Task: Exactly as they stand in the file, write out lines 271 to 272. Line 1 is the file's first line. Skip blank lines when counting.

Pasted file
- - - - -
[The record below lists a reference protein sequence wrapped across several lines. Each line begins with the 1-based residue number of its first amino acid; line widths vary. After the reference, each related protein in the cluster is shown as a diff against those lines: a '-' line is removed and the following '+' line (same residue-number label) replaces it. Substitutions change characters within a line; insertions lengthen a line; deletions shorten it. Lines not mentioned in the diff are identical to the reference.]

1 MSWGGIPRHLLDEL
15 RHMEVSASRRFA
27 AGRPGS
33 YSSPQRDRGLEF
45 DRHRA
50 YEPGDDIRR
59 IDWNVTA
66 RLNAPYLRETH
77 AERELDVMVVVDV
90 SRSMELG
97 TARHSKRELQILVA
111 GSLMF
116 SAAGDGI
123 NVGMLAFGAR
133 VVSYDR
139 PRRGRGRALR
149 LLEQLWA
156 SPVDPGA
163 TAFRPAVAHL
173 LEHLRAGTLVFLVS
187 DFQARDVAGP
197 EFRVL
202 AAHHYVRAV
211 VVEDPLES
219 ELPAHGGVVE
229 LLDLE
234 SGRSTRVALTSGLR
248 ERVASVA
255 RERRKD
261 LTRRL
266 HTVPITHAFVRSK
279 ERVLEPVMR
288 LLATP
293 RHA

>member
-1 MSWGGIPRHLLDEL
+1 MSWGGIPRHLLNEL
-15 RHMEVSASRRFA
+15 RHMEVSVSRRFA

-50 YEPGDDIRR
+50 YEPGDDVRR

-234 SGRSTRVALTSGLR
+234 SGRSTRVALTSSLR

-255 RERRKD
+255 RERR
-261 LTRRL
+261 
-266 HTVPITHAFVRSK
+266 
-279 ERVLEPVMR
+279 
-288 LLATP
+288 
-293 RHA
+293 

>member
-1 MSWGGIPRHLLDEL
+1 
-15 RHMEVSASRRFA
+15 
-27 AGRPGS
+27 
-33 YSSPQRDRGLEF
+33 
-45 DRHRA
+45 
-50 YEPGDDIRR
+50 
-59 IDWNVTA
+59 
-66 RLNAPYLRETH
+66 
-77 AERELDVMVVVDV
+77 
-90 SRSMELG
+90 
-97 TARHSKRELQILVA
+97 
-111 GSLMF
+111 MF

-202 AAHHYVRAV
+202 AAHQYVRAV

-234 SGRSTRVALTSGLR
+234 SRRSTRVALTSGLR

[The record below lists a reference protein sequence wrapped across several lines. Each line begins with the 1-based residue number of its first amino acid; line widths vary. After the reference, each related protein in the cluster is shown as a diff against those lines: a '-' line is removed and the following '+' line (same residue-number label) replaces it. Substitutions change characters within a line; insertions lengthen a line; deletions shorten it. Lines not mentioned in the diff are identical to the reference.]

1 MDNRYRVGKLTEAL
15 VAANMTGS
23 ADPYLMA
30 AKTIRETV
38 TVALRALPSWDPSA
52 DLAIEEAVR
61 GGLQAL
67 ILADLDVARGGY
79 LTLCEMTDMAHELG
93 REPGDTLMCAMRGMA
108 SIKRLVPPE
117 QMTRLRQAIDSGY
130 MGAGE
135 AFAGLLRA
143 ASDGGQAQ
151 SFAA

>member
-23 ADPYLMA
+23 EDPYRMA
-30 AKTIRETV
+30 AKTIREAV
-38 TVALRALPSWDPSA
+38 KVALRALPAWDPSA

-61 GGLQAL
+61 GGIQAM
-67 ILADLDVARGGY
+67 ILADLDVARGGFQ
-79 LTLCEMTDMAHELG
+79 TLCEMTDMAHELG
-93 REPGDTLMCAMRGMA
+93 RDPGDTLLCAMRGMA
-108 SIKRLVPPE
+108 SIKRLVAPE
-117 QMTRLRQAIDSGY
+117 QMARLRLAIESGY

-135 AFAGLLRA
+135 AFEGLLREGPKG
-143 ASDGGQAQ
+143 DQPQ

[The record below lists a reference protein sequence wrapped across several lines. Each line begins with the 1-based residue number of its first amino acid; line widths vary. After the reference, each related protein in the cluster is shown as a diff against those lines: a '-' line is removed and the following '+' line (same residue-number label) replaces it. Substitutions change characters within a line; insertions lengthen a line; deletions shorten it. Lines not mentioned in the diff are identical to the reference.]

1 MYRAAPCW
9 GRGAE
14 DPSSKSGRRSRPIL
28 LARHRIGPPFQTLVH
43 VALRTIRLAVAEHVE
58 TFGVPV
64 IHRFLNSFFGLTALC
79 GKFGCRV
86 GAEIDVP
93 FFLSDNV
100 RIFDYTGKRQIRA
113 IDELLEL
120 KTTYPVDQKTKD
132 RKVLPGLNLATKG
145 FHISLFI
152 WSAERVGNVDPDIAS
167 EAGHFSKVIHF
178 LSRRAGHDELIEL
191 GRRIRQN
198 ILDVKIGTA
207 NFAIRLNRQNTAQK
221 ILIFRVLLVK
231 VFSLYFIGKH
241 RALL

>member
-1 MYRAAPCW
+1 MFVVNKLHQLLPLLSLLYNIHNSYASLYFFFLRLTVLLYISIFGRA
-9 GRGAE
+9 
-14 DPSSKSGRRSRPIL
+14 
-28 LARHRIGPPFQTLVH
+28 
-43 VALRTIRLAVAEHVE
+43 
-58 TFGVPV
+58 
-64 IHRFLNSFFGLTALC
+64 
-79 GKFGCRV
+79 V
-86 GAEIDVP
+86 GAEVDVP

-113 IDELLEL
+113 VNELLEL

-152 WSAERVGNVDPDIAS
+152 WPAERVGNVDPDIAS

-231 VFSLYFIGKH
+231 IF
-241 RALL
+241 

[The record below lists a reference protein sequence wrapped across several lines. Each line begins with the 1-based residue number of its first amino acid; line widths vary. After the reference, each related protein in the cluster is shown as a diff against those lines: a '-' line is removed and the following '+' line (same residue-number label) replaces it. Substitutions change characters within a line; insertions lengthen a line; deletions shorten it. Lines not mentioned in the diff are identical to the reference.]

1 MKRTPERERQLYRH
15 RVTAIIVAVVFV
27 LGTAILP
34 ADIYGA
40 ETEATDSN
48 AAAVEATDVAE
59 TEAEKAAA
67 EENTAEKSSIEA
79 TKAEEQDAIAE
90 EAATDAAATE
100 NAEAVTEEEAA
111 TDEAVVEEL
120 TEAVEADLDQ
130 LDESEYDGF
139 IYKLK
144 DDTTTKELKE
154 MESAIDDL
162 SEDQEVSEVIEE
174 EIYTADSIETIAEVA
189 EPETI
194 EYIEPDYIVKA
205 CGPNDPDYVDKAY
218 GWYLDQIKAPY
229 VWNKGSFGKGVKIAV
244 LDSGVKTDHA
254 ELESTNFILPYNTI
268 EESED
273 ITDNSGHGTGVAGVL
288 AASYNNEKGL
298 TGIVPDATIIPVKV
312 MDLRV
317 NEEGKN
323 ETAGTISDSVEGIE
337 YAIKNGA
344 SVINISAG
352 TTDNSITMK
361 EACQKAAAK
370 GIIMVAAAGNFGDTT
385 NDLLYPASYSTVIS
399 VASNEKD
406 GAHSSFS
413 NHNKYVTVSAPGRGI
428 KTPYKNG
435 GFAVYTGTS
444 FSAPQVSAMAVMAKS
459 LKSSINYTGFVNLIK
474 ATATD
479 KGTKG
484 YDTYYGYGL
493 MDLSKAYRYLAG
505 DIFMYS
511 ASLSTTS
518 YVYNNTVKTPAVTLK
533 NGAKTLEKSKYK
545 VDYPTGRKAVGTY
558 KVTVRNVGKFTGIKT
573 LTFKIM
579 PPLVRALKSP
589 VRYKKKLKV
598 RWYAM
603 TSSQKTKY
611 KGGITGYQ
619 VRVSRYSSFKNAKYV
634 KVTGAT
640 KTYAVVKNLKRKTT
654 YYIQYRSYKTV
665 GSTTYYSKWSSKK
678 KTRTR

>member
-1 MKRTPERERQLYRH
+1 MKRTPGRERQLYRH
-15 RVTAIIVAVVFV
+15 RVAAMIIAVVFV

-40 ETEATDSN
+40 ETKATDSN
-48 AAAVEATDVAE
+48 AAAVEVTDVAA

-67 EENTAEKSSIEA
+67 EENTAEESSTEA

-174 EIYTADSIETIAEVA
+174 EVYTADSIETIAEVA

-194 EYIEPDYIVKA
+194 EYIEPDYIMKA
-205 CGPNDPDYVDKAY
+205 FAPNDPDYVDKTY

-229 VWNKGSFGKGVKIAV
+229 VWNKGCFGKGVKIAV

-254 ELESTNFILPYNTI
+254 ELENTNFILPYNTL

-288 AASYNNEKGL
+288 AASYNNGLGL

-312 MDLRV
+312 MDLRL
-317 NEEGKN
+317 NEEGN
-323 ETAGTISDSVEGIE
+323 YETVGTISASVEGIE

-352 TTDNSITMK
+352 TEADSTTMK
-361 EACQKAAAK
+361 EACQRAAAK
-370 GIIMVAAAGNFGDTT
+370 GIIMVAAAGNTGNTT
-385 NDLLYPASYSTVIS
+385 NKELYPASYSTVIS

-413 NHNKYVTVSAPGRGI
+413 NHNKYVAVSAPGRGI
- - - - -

+312 MDLRL
-317 NEEGKN